READER: In Daniel 10 we read of an angel telling Daniel that he was delayed from giving him the answer to his prayer because of spiritual warfare going on. My question is, are angels always involved in answering our prayers?
GREG: It’s impossible to answer this question with any degree of certainty. Having said that, it is clear throughout the Bible that, though he is sovereign, God wants to do things in partnership with created beings. As the Trinitarian God is a social God, it makes sense that he would create a world in which everything is “hard-wired,” if you will, to work socially. So while God sometimes operates completely on his own, it seems that most of the time he works to accomplish his will through others. And for this reason, I’m inclined to believe that God often—if not always—responds to prayer by means of angels.
This means, of course, that the response to prayer depends, to some degree, on the effectiveness of the angel, as well as whether or not there is interference from other angels (as in Daniel 10). The extent to which God makes the accomplishing of his will dependent upon created agents—whether human or angelic—is the extent to which it is uncertain that it will actually be accomplished. Even still, God apparently deems a world with free agents who have genuine “say-so” valuable enough to be worth the risk.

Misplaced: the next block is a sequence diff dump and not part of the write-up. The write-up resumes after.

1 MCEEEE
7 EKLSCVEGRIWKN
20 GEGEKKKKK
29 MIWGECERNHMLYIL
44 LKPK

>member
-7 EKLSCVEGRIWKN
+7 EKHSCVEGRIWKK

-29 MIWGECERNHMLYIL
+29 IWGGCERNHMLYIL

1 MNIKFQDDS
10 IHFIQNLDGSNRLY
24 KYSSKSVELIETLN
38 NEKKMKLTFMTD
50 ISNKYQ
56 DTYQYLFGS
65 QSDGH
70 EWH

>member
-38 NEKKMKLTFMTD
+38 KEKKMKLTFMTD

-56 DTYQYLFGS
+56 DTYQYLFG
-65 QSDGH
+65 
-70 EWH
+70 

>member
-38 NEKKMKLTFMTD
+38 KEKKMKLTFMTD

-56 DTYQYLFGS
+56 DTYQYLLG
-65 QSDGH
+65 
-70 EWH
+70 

This view also helps us make sense of why God seems to respond to prayer so arbitrarily. For example, why does one parent’s prayer for their child to be healed have miraculous results while another parent’s prayer accomplish nothing? Many Christians would say it was simply God’s will to heal one child but not the other, thereby making God appear arbitrary and unloving. Other Christians would say that the first parent must have prayed with more faith than the second, making the second parent responsible for their child’s death! But we should notice that the delay in Daniel’s prayer had nothing to do either with God’s will or Daniel’s faith. It was rather due to angelic interference. When we accept that there is an invisible society of angelic beings that affect the outcome of prayer, we can appreciate why the answer to prayer seems so arbitrary without blaming God or people.